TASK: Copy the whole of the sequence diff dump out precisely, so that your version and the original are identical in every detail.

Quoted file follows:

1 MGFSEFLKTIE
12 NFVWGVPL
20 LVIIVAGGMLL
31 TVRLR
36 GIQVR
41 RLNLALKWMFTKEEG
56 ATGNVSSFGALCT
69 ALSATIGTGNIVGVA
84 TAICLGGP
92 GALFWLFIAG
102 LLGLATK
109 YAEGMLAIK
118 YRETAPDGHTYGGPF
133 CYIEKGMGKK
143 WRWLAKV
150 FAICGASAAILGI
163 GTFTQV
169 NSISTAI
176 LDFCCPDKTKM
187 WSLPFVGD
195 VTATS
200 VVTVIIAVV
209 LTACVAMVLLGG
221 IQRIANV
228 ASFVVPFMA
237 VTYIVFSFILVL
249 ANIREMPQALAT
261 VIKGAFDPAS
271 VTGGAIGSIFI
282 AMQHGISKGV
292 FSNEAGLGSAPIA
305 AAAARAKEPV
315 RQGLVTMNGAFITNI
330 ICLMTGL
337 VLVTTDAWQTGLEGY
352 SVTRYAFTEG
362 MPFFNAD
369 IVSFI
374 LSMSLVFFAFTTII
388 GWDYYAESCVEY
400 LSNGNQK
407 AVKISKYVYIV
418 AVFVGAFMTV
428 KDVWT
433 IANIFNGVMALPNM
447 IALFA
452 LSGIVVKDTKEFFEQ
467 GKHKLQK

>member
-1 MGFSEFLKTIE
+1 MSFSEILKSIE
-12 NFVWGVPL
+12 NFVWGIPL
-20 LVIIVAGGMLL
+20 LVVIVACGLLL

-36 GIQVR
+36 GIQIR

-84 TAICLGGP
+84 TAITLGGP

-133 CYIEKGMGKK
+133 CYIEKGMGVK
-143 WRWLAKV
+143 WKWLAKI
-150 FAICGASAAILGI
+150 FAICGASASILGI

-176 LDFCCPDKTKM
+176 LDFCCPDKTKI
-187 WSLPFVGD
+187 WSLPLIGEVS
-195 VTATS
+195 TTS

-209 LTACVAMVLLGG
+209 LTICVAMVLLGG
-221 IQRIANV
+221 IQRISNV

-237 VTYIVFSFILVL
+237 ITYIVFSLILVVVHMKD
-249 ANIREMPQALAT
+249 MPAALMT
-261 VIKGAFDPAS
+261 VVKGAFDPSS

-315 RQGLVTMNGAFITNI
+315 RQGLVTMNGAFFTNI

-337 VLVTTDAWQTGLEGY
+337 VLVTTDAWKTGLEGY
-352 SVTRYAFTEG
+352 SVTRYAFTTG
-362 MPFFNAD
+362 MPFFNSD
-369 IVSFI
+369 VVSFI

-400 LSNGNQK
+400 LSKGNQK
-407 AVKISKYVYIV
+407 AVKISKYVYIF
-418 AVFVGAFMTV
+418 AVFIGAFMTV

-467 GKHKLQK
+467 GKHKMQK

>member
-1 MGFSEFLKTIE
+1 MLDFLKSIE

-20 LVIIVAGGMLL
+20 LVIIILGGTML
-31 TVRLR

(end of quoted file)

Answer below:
1 MGFSEFLKTIE
12 NFVWGVPL
20 LVIIVAGGMLL
31 TVRLR
36 GIQVR
41 RLNLALKWMFTKEEG
56 ATGNVSSFGALCT
69 ALSATIGTGNIVGVA
84 TAICLGGP
92 GALFWLFIAG
102 LLGLATK
109 YAEGMLAIK
118 YRETAPDGHTYGGPF
133 CYIEKGMGKK
143 WRWLAKV
150 FAICGASAAILGI
163 GTFTQV
169 NSISTAI
176 LDFCCPDKTKM
187 WSLPFVGD
195 VTATS
200 VVTVIIAVV
209 LTACVAMVLLGG
221 IQRIANV
228 ASFVVPFMA
237 VTYIVFSFILVL
249 ANIREMPQALAT
261 VIKGAFDPAS
271 VTGGAIGSIFI
282 AMQHGISKGV
292 FSNEAGLGSAPIA
305 AAAARAKEPV
315 RQGLVTMNGAFITNI
330 ICLMTGL
337 VLVTTDAWQTGLEGY
352 SVTRYAFTEG
362 MPFFNAD
369 IVSFI
374 LSMSLVFFAFTTII
388 GWDYYAESCVEY
400 LSNGNQK
407 AVKISKYVYIV
418 AVFVGAFMTV
428 KDVWT
433 IANIFNGVMALPNM
447 IALFA
452 LSGIVVKDTKEFFEQ
467 GKHKLQK

>member
-1 MGFSEFLKTIE
+1 MSFSEILKSIE
-12 NFVWGVPL
+12 NFVWGIPL
-20 LVIIVAGGMLL
+20 LVVIVACGLLL

-36 GIQVR
+36 GIQIR

-84 TAICLGGP
+84 TAITLGGP

-133 CYIEKGMGKK
+133 CYIEKGMGVK
-143 WRWLAKV
+143 WKWLAKI
-150 FAICGASAAILGI
+150 FAICGASASILGI

-176 LDFCCPDKTKM
+176 LDFCCPDKTKI
-187 WSLPFVGD
+187 WSLPLIGEVS
-195 VTATS
+195 TTS

-209 LTACVAMVLLGG
+209 LTICVAMVLLGG
-221 IQRIANV
+221 IQRISNV

-237 VTYIVFSFILVL
+237 ITYIVFSLILVVVHMKD
-249 ANIREMPQALAT
+249 MPAALMT
-261 VIKGAFDPAS
+261 VVKGAFDPSS

-315 RQGLVTMNGAFITNI
+315 RQGLVTMNGAFFTNI

-337 VLVTTDAWQTGLEGY
+337 VLVTTDAWKTGLEGY
-352 SVTRYAFTEG
+352 SVTRYAFTTG
-362 MPFFNAD
+362 MPFFNSD
-369 IVSFI
+369 VVSFI

-400 LSNGNQK
+400 LSKGNQK
-407 AVKISKYVYIV
+407 AVKISKYVYIF
-418 AVFVGAFMTV
+418 AVFIGAFMTV

-467 GKHKLQK
+467 GKHKMQK

>member
-1 MGFSEFLKTIE
+1 MLDFLKSIE

-20 LVIIVAGGMLL
+20 LVIIILGGTML
-31 TVRLR